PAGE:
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First drive: XL-7 strives to survive

Off-road specialist: The Suzuki XL-7 is capable when the going gets tough.

Suzuki's XL-7 updated to keep it in the mid-size 4WD fight

19 Aug 2003

This is incongruous, but true. The massive boom in four-wheel drive sales in Australia has done considerable damage to the one of the most respected names in the off-road world, Suzuki Australia, and the update of its XL-7 four-wheel drive launched this month is more about survival than sales growth.

Despite its research showing 80 per cent of XL-7 owners are new to the Japanese brand, Suzuki has sold around half the number anticipated (200 per month) when the Grand Vitara-based seven-seater was launched here in 2001.

Furthermore, Suzuki Australia general manager automobiles, David Le Mottee, said the revamp, which comprises exterior enhancements, minor cabin alterations, an engine/transmission upgrade and a $1000 price hike, is expected to do little more than maintain the status quo.

"The real reason we’re selling less than what we initially planned is the competition all of a sudden has got hot in the sports utility market," said Mr Le Mottee. "Two years ago there were like one-third less competitors than what there are now.

"Where we fell over was on total media spend. We thought we were spending a lot to promote the product but then those competitors – Nissan, Honda and others – launched products that outspent us.

"We just didn’t have those resources."Increased funds are believed to be coming from Suzuki headquarters in Japan, although with budgets tied to volume, and current expectations now reduced to 150 per month, one might consider that much of this cash will head elsewhere unless consumer sentiment changes.

Is there enough in the vehicle itself to make a difference?Rather than dwell on basic cosmetics, Suzuki has, to its credit, seen fit to make a few important improvements to the XL-7.

In particular, the vehicle deletes the recalcitrant four-speed automatic transmission in favour of a Lexus-derived five-speed version. The shift action of the standard five-speed manual has also been revised.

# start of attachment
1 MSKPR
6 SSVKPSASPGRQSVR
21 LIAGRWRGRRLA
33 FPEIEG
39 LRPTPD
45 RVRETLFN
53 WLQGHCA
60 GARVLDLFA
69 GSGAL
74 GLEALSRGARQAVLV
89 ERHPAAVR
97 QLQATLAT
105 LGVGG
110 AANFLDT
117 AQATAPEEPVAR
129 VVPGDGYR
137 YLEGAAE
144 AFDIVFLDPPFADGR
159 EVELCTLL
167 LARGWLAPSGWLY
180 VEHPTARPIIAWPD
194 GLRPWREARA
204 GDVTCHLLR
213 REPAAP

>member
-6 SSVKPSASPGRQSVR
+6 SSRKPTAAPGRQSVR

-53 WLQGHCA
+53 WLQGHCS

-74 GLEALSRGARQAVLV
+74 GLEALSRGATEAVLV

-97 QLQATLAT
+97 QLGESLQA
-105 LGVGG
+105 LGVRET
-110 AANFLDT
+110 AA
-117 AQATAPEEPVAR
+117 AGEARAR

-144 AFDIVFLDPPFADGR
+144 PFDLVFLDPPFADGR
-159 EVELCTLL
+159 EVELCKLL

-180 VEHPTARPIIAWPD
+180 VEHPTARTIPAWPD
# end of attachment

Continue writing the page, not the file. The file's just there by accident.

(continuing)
Both transmissions are paired with the now-familiar 2.7-litre 24-valve V6 engine, which with this upgrade produces an additional 5kW for a maximum 135kW at 6000rpm (down 200rpm) and another 19Nm for peak torque figures of 250Nm at an unchanged 3300rpm.

Significantly, official fuel consumption figures also increase, with the XL-7 manual now consuming 15.4 litres per 100km over the city cycle (up from 11.5L/100km) and 9.3L/100km (up from 8.5L/100km) over the highway cycle.

The front strut/live axle rear suspension continues.

Other than the standard air-conditioning unit picking up climate control, the equipment level remains stable – and appealing, too, with remote central locking, rear ventilation controls, a six-stacker CD stereo, electric windows, dual airbags, anti-lock brakes, low-range gearing, roof rails and 16-inch alloy wheels all included. As well as, of course, a third row of seats.

The Limited adds leather trim, sunroof and a rear spoiler, while cruise control is a dealer-fit option.

Exterior changes include revised headlights and a new front bumper and grille, the latter now colour-coded with sheetmetal. Red replaces burgundy on the colour palette.

Inside, the second row bench seat is given a three-point seatbelt and head restraint in the centre position. The bench also receives a much-needed seat slide mechanism to make access to the third row more amenable.

In case you missed it, interior changes introduced in March brought new head restraints, a three-spoke steering wheel, revised instruments and switchgear, more storage facilities, softer plastic trim across the dash, mock wood veneer on the centre stack, and well-integrated and better-performing stereos fitted on the production line.

Suzuki XL-7 $36,990
Suzuki XL-7 auto $38,890
Suzuki XL-7 Limited $39,990
Suzuki XL-7 Limited auto $41,890


Our drive was restricted to a loop around a small off-road circuit and an unusual tour of a dirt-bike supercross track, both of which provided little more than confirmation that this is one of the best mud-bathing small-medium four-wheel drives on the market.

Changing between rear-wheel drive and four-wheel drive is a simple task, and in low-speed, high-4WD conditions the XL-7 impresses with its strong, low-down pulling power – the extra torque does not go unnoticed – as well as its excellent traction, ground clearance (210mm), wheel articulation and ride across various off-road atrocities.

The five-speed automatic transmission is also smoother than the four-speed shifter it replaces, and does not seem as prone to hunting for the optimum gear. Lexus-smooth? Not on this first outing.

Without doubt, the second row walk-in mechanism provides much better access to the third row, however packaging and size problems fundamental to the vehicle remain. The most obvious of these is that luggage space is minimal whenever the third row is occupied, while the high-mounted floor and absence of double-fold and seat tumbling actions serve to restrict cargo room even when the third row is vacant.

We must presume that our short tough-terrain stint was a calculated plan given Suzuki senior management is convinced that the XL-7’s off-road capabilities, whether applied in the real world or not, are critical factors for most Australian car consumers – and quite a good deal more important than on-road manners.

Yet we also now know that the next-generation Grand Vitara and XL-7 will continue down the same gnarled, rugged path – using the same chassis configuration, for example – as the current incarnations.

Suzuki Australia has no choice but to continue the struggle against the more popular, better on-roaders.

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